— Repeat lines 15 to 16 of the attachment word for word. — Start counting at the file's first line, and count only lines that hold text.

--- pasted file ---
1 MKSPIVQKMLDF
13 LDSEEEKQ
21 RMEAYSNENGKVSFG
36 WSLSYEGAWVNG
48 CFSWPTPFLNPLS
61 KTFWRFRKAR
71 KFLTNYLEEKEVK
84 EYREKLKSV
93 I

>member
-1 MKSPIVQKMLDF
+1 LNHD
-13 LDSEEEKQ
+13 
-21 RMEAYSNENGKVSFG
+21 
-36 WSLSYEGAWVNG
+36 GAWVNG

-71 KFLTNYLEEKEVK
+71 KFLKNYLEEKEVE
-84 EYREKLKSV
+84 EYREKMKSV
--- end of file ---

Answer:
-21 RMEAYSNENGKVSFG
+21 